Part 3: Day ?: Trip to Ometepe Island - Horse Trip

We walked back to Hari's, the kids soaked to the skin and the adults full and satisfied, and prepared for the horse trip. In hindsight, I wish I had prepared by stuffing a pillow down my pants (the back, not the front!). It would have made for a more comfy ride.

Warning: When the website says wear long pants, wear long pants. I thought my little 3/4 length shorts/pants things would suffice. Not so much. The bottom part of the saddle (for which I'm sure there is a more official name other than "the bottom part of the saddle) rubbed the hair off the inside of my calves while the jungle we rode through part of the way scratched the crud out of the outside of my legs. Lesson learn. (Oh...NEVER ride a mechanical bull at Gilley's in Vegas with shorts either. Holy cow, that chafes!)

It was time to ride and Hari gave us the waivers we had to sign and then did his 30-minute safety briefing. ....Ha ha ha ha ha ha ha ha ha ha ha ha ha! Have you NOT been paying attention?? We're in Nicaragua, not Washington, IL.  They don't give a crud here if you do stupid stuff and kill yourself. THEY understand true freedom! 

"Have any of you ever ridden a horse," Hari asked.
"Do you mean OTHER than Cinderella's horse on the big carousel at Disney World?" I replied.
"Really? It's gonna be like this?" Hari asked.
"Tell him to shut his pie hole," directed Polly, used to such asinine demonstrations on my part.

Anyway, Hari and his helpers got us all on our horses. Annie was both terrified and ecstatic at the same time. Her horse's name was Poco. I kept a close eye on her because, although I do want her to become stronger and more independent, there was SOME concern that she was sitting on 1500 lbs of horse and before that, the only horse she had ridden was the poor little pony chained to a big wagon-wheel looking thing at Tanner's Apple Orchard back home. 

I gave ol' Poco the evil eye, warning him not to hurt my little girl. "I got 4 words for you, Poco...la fabrica de pegamento!" Even with my bad Spanish, HE knew what I was talking about and we had no problems that day!

Hari gave us our 2-minute riding lesson. "Pull right to go right. Pull left to go left. Pull back to stop. Don't fall off. Let's go."  Perfect.

And off we went. 

Horses are peculiar animals, set in their ways. My horse liked to be first, which was good because then Hari could ride back and forth and check on everyone. I was actually doing pretty well, chafed legs and sore butt and all. Grady's horse liked to follow my horse and if I got too far ahead or out of sight, his horse would haul butt to catch up. Grady loved that!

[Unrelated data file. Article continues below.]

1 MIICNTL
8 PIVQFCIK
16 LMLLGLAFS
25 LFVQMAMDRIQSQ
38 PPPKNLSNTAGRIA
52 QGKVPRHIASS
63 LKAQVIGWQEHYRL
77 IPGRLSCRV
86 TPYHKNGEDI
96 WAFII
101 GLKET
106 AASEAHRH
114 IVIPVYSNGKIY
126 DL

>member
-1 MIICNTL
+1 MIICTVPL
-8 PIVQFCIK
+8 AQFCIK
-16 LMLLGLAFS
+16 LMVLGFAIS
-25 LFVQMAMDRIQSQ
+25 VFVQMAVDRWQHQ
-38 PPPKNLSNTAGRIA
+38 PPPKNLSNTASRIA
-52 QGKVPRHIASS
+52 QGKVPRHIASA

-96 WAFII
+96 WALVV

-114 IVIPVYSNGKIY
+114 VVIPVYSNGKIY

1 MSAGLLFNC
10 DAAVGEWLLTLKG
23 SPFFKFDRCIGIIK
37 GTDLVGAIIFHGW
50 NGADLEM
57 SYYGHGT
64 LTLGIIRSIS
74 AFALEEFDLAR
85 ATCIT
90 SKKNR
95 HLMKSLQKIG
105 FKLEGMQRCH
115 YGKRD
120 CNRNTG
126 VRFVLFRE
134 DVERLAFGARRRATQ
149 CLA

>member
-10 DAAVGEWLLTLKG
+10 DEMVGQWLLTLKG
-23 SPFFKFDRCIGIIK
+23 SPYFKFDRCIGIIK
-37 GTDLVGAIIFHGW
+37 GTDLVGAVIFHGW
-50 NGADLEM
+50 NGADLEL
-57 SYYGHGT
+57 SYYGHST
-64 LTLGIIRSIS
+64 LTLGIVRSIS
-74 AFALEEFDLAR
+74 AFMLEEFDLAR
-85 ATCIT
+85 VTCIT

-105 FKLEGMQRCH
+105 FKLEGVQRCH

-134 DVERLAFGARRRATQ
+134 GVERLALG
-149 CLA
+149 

Oh, my horse was named "Tequila." But I forgot and kept calling him "Margarita." Or "Lime." Now I don't remember at all.

We rode for about 2 hours. It was beautiful. We rode around the base of the Madera volcano and looked out over Lake Nicaragua. We rode through coffee plantations and rice fields. Banana plantations and grazing fields. We ended our ride through about 500 meters of jungle on a small trail. (Did I just say "meters?" What the heck. It was about 375 yards. Sorry.)

We all became more and more comfortable, but it was pretty tough riding. Most of the trails were covered with rocks from the many eruptions of the volcano. The horse took it well and worked hard to get us around safely. I felt kinda bad for them, but then thought, "Hey...evolve better next time and you'll get to do the riding!" 

Our trip was about 2 hours and that was enough. Hari does much longer trips and will even do overnighters if you want. I think 2 hours was enough for everyone's first trip and we got some great pictures. 

When we returned, we all got off and waddled back to the dining room and placed our dinner orders. Veggie pasta for Scott and Polly and add chicken for me! The kids played with the cutest little chihuahua newborn puppies while I shooed away the weirdest looking hairless Peruvian dogs. Yuck. They looked like sick little pigs, all rubbery and gross. But the parrots were fun. They squawked and played and entertained. 

That night, we finally got clean and turned the ceiling fan up to 11 and crawled under the mosquito nets. If you lay perfectly still under the net and let the fan blow full blast, you could cool the room down to a chilly 85. 

The next day brought homemade yogurt and honey, fresh watermelon, local coffee and bugs. That goes without saying. The kids were hesitant to leave because they loved the puppies and parrots and freedom in the jungle. As much as I enjoyed the visit, there was a pool and air-conditioning awaiting my arrival in Granada. 

It was a terrific day. 
 


Comments




Leave a Reply